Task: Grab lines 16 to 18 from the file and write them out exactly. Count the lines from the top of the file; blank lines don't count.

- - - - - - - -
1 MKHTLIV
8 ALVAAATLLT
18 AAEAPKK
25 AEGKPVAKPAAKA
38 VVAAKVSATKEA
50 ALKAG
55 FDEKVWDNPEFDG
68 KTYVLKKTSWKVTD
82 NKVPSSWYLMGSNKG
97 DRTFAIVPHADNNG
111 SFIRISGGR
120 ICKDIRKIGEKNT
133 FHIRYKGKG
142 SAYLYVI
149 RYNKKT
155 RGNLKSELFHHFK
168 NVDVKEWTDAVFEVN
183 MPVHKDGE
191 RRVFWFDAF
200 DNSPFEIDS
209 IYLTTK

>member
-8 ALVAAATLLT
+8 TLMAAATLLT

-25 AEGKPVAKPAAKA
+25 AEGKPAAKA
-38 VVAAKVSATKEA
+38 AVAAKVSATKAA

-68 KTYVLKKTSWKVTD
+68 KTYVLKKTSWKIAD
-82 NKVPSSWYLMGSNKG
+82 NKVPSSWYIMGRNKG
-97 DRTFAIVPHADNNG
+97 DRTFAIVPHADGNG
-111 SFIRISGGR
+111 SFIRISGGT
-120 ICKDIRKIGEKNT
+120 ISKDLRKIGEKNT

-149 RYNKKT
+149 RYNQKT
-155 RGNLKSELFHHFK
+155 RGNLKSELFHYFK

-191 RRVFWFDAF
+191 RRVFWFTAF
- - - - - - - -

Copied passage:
155 RGNLKSELFHHFK
168 NVDVKEWTDAVFEVN
183 MPVHKDGE